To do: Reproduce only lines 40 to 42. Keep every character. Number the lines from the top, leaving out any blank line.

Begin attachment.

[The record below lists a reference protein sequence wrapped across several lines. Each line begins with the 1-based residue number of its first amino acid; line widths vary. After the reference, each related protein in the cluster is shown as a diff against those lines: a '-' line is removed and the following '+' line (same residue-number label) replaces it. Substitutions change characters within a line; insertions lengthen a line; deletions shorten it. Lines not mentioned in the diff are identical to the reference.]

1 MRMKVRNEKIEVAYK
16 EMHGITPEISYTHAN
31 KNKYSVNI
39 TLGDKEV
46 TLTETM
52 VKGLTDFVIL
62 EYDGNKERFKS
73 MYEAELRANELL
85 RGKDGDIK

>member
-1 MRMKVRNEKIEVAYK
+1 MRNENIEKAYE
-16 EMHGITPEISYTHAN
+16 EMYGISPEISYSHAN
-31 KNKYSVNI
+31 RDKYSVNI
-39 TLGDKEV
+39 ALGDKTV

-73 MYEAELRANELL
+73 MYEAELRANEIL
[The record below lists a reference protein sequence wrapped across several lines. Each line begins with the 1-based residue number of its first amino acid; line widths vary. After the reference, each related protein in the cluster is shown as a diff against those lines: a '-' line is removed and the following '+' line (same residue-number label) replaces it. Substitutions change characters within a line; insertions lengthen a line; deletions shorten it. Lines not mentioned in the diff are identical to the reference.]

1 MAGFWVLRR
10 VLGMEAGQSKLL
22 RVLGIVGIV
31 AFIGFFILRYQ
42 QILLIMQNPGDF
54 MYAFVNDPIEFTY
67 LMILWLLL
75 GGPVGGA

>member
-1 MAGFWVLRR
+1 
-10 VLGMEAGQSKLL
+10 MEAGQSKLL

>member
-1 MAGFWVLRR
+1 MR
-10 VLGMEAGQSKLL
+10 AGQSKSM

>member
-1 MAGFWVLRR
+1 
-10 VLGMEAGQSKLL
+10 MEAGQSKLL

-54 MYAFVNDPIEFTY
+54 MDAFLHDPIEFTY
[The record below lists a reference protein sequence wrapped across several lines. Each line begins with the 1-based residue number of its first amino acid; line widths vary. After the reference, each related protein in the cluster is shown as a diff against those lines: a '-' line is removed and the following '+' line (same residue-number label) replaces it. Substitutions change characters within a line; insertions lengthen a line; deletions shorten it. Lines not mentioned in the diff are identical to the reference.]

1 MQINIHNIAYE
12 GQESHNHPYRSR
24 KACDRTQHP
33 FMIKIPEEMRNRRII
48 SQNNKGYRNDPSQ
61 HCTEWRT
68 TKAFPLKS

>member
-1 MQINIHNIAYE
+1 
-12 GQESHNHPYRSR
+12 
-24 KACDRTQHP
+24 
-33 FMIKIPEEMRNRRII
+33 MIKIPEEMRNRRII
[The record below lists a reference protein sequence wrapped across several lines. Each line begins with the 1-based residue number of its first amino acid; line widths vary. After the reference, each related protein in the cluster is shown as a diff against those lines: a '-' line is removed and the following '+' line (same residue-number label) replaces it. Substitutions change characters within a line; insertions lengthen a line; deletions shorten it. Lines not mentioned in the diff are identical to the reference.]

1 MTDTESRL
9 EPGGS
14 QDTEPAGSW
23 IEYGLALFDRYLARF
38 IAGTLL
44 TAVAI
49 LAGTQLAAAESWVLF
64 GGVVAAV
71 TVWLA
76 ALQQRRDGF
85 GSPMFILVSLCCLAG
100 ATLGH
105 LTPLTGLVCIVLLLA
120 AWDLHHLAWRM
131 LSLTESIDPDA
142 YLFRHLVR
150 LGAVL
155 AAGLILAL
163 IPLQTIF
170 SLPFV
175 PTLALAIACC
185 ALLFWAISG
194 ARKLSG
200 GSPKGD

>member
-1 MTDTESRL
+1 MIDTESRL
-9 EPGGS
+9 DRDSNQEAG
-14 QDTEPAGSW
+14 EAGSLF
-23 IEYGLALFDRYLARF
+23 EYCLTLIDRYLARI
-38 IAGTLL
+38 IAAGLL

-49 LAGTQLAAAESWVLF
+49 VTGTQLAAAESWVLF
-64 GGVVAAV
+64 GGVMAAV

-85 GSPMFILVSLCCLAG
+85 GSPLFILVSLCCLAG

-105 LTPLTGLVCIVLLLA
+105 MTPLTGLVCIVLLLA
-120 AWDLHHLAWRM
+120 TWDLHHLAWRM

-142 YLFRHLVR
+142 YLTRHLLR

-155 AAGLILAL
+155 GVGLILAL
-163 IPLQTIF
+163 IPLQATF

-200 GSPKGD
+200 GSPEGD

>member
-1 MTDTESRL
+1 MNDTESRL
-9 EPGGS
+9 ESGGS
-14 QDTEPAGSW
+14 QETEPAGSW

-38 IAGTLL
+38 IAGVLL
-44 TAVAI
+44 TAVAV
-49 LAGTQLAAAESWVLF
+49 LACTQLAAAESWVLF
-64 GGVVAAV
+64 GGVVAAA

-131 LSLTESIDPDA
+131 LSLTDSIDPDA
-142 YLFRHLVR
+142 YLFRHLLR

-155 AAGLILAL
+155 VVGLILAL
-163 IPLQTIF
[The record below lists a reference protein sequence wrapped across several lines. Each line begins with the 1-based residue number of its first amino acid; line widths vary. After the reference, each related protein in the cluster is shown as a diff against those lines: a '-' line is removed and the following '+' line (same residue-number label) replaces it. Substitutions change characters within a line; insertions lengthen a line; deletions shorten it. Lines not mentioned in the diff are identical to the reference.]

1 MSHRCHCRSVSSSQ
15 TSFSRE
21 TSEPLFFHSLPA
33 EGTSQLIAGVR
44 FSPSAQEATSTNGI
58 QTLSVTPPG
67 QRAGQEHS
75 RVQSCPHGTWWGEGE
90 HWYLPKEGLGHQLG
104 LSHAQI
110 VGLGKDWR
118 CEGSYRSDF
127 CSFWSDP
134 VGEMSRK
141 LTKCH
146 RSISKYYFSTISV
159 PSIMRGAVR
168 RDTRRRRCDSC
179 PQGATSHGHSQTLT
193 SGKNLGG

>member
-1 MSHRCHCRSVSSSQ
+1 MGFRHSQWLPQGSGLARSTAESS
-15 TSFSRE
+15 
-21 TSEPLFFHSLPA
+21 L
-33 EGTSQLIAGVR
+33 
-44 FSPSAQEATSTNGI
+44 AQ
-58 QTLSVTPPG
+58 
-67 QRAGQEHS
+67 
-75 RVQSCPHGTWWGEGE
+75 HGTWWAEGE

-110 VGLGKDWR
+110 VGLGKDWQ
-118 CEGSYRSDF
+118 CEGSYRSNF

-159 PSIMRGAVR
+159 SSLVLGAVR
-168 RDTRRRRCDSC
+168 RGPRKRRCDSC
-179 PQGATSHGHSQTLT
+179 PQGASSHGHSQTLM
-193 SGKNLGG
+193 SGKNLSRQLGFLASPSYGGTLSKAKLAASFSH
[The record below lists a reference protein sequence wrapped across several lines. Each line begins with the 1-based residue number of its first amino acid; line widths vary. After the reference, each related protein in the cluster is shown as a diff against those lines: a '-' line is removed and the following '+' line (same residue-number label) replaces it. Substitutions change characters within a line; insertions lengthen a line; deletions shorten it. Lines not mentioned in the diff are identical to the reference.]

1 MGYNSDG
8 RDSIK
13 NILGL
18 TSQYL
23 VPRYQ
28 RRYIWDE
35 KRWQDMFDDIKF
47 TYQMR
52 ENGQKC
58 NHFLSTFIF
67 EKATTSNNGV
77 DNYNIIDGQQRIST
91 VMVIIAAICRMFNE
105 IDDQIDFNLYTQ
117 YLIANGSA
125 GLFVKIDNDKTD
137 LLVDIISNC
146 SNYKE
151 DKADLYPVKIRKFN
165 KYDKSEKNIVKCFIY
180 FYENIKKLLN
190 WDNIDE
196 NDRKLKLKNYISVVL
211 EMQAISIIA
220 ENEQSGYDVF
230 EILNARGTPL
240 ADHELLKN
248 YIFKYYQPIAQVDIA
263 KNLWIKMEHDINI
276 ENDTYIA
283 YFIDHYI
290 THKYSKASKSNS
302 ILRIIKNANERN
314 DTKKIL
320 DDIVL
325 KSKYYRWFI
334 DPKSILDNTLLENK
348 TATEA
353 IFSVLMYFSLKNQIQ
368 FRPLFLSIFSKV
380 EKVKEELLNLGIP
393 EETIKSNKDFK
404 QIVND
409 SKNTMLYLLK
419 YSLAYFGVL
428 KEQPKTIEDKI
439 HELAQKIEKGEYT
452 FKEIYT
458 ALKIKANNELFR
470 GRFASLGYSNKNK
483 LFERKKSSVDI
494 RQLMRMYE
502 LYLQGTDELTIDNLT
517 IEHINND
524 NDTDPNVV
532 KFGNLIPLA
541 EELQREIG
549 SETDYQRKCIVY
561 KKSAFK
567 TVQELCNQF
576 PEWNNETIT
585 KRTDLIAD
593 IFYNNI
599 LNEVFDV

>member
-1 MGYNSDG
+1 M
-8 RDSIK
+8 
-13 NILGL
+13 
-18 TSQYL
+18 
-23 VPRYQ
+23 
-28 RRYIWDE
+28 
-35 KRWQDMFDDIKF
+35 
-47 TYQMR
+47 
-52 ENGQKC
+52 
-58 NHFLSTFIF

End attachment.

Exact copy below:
+10 AGQSKSM

>member
-1 MAGFWVLRR